Bangkok, December 12, 2013–A radio reporter was shot dead in the Philippines on Wednesday, marking the third journalist to be killed in the past two weeks in the country. The Committee to Protect Journalists calls on authorities to uphold the rule of law and bring an end to the killing spree of journalists that is under way across the country.
Rogelio Butalib was shot dead by an unidentified gunman at around 9 a.m. while getting on his motorcycle at a busy intersection outside of his radio station in Tagum town in Davao Del Norte province, according to news reports. Witnesses cited in the reports said the gunman fled the scene on a motorcycle driven by an accomplice.
Police said they recovered six shells from a .45 caliber handgun from the crime scene. Chief Inspector Jed Clamor said police were investigating whether the journalist’s murder was related to his work.
Butalib hosted a regular blocktime radio show known as “Ang Kamatuoran” (The Truth) on 107.9 FM Radyo Natin, on which he often covered local corruption issues, according to news accounts. Unidentified colleagues said Butalib regularly received anonymous death threats, according to news reports.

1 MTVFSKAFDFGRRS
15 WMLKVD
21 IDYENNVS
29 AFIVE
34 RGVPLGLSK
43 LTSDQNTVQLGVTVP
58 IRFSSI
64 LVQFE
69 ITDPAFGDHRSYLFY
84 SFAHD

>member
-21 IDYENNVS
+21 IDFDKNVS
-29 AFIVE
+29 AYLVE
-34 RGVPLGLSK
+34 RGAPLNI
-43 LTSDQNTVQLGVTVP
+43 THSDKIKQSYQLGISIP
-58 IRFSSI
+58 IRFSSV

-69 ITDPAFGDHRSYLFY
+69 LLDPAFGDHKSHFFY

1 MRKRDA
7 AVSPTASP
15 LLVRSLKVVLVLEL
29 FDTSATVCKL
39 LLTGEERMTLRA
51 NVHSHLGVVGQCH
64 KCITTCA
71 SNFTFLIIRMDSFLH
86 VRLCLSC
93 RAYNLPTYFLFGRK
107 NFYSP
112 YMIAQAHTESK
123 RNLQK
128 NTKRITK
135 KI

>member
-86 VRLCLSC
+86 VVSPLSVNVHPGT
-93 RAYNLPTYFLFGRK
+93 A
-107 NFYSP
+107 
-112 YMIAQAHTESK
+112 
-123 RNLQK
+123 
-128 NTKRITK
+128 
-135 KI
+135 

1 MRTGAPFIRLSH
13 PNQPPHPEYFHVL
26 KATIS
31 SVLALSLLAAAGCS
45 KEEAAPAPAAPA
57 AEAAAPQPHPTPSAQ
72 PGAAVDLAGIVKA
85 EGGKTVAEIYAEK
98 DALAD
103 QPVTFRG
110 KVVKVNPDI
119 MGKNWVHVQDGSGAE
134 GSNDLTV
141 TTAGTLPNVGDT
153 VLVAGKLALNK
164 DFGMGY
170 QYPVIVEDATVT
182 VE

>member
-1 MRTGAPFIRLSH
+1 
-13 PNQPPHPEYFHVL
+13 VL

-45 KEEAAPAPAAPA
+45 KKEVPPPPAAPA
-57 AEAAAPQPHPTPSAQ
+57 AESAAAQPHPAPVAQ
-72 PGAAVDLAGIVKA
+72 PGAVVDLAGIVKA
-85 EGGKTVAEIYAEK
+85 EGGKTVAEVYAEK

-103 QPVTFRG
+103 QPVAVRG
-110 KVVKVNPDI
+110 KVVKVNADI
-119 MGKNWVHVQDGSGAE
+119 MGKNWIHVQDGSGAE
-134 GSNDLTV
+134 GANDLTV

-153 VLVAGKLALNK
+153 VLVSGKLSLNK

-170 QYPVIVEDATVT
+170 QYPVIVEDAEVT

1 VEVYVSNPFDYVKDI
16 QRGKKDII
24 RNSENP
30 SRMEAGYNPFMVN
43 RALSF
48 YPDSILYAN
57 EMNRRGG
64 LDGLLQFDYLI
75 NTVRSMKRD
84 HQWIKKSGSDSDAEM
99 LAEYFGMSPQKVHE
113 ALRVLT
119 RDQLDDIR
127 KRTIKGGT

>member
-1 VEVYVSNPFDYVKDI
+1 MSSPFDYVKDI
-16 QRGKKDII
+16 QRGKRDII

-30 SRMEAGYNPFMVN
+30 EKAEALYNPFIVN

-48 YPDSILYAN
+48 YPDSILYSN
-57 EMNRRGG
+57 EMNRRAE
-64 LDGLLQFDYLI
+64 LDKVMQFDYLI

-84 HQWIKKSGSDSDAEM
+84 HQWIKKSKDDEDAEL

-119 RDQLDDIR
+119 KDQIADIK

Radio blocktime reporters, who lease airtime from a radio station, are frequently targeted in provincial areas of the Philippines, CPJ research shows.
Police official Clamor told local journalists that the killing could also be related to Butalib’s election in October to councilman of Mankilam village, which was a “hotly contested district post,” according to news reports.
In a separate case on Tuesday, unidentified gunmen shot radio journalist Jonavin Villalbal at around 11 p.m. in front of his house in the central city of Iloilo, according to news reports. No suspects were arrested in the attack, the reports said. Villalbal, a crime reporter with dyOK Aksyon Radyo Ilolio, was in stable condition at Iloilo Mission Hospital, according to reports.
Butalib’s murder comes within the same two-week period as the fatal shooting by unknown assailants of radio broadcasters Joas Dignos and Michael Diaz Milo.
“The killing of three journalists and shooting of another in two weeks painfully reaffirms the Philippines’ reputation as one of the most dangerous places in the world to be a reporter,” said Shawn Crispin, CPJ’s senior Southeast Asia representative. “Until the murderers of journalists are regularly brought to justice and the cycle of impunity is broken, the violence will inevitably continue.”